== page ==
Arizona Diamondbacks president and CEO Derrick Hall said he’s like the fans: He has experienced a roller coaster of emotions watching the negotiations (or sometimes, the lack thereof) between owners and players over recent weeks.
MLB is trying to bring its sport back to the field, something that commissioner Rob Manfred said “100%” would happen, but then a week later said he wasn’t confident would happen at all. Players and owners negotiated, and then they didn’t, and then on Wednesday, they did again. Manfred reportedly met with players union executive director Tony Clark in Arizona this week.
“We were made aware that he was coming here and he was here, which we thought was great,” Hall said. “It’s good that they were willing to sit down face-to-face, especially in light of a pandemic. But it just shows the desire on both sides, when they seem so far apart, to still want to get together.”
MLB reportedly made a proposal to players, though there appears to be more negotiating left to be done before an agreement is in place.
“I think they both realize, again, the best thing to do is come together, agree upon a number of games,” Hall said. “But it’s so much more than that … It’s too easy for us to focus on the number of games and the amount of salary paid. There are so many other details that we still have to hammer out, and that was the message that the commissioner’s office and Major League Baseball gave to the players.”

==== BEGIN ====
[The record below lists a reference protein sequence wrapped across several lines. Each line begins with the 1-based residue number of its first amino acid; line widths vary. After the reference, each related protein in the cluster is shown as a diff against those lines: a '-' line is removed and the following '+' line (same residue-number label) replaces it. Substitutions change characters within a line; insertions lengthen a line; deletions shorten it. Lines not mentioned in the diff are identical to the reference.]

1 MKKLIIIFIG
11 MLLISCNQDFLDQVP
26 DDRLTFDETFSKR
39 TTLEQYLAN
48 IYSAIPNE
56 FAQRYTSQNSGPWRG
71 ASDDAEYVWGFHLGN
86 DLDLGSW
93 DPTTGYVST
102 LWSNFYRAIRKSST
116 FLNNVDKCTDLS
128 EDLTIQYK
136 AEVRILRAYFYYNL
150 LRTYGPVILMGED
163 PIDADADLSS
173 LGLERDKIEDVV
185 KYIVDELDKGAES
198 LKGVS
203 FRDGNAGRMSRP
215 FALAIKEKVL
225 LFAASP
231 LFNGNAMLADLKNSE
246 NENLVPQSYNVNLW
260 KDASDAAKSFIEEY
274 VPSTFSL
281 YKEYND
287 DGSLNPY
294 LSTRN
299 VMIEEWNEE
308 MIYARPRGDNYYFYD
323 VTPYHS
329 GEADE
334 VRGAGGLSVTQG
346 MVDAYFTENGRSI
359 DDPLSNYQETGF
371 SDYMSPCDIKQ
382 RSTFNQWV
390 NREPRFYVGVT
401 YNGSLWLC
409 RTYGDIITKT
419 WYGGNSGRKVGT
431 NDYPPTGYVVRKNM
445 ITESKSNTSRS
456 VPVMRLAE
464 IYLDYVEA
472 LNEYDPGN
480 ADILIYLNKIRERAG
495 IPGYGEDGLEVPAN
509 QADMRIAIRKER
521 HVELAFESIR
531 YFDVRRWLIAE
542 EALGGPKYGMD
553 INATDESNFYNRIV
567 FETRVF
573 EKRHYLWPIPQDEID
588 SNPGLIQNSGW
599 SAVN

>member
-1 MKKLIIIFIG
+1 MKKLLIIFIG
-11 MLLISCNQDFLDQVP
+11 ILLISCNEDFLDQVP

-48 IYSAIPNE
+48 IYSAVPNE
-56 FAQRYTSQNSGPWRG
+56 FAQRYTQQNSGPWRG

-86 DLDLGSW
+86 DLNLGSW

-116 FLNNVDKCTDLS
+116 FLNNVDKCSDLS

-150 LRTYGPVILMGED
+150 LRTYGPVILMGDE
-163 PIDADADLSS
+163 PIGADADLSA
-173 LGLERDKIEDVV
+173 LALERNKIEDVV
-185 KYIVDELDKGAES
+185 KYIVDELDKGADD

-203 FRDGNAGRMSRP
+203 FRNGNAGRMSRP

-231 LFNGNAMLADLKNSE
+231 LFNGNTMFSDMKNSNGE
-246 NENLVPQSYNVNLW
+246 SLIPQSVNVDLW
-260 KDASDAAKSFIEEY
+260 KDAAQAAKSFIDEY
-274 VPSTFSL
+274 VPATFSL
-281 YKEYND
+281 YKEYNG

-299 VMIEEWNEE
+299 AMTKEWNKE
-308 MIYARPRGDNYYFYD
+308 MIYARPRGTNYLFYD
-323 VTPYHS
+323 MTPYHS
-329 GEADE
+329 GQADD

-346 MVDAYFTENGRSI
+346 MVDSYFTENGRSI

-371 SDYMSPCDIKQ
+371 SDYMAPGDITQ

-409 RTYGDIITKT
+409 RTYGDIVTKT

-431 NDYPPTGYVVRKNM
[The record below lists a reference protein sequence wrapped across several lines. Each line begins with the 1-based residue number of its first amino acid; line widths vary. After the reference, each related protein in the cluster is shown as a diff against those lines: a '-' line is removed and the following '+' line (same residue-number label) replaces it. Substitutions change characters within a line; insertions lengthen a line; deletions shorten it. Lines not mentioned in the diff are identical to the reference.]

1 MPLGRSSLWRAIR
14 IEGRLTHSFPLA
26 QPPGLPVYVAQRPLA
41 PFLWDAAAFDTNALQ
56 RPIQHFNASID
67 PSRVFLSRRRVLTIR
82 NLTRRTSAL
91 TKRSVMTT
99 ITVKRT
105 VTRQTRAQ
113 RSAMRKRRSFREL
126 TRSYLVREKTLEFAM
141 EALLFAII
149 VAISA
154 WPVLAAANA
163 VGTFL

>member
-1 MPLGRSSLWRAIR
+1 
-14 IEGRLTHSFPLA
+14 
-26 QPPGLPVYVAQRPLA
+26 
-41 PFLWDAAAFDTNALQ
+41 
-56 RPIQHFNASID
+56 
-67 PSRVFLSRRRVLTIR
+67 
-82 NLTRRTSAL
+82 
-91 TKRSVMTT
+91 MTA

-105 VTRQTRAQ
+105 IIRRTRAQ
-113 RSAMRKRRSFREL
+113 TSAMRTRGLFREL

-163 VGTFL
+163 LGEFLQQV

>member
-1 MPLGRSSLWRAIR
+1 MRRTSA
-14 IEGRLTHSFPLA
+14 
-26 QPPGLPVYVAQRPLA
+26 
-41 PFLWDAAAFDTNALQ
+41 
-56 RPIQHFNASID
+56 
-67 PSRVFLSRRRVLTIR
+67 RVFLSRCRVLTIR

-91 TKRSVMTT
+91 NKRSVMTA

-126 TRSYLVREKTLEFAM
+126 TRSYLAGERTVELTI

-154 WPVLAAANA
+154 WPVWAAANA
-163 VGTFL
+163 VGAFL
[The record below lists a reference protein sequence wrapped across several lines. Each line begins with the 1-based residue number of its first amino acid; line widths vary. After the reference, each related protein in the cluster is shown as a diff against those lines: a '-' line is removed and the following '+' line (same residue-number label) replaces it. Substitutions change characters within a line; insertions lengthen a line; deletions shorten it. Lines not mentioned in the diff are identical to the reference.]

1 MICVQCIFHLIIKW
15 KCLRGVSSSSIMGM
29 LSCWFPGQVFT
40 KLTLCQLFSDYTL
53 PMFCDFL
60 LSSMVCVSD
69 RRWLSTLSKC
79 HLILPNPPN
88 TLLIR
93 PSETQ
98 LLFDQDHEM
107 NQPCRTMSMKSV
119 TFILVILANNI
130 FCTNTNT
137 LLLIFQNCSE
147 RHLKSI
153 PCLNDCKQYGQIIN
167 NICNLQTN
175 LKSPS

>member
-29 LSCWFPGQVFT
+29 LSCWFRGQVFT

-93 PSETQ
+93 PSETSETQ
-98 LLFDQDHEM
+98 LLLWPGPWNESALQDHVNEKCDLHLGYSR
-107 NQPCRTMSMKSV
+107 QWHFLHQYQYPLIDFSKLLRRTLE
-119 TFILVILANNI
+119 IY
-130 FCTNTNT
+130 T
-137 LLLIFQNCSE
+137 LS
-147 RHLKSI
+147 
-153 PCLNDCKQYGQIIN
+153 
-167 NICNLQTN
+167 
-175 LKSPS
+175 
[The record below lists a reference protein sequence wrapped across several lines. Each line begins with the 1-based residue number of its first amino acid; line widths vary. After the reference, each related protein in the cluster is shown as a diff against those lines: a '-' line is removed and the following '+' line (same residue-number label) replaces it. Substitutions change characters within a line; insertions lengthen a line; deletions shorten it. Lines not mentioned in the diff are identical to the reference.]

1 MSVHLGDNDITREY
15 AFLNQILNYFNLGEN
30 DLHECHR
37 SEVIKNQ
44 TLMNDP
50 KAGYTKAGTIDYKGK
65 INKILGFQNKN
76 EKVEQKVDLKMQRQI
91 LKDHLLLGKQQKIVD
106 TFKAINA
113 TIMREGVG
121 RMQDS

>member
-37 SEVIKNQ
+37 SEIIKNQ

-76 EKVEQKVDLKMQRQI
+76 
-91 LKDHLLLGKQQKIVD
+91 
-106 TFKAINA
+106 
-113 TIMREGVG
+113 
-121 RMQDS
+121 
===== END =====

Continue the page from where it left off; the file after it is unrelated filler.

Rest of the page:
Owners also want players to agree to not file a grievance, something that MLB Network’s Jon Heyman said players did agree to on Wednesday.
“Grievances are never good for any game or any sport,” Hall said. “You just don’t want them. You don’t want to show the struggle and you don’t want to show the conflict, and you never know anyways how a grievance could come out. It’s in the hands of an arbitrator, and it can be ugly. So I think you always want to avoid any sort of grievance.”
Hall said his team’s players aren’t the ones at the table negotiating, as they’re at Chase Field working out and getting ready to play.
And speaking of Chase Field, Hall said he “could see” the D-backs utilizing both Chase Field and Salt River Fields when they resume formal team workouts in a sort of “spring training” ahead of the season. That, he said, is an advantage of being in the Valley.
Still, though, the league needs an agreement in place.
“Right now, I’ve said this for three months, but right now more than any other time, America needs us,” Hall said. “We have got to get out there. So I continue to be encouraged. You guys know I’m an optimistic person, I’m a positive person, and I think these recent happenings and occurrences are good for us.”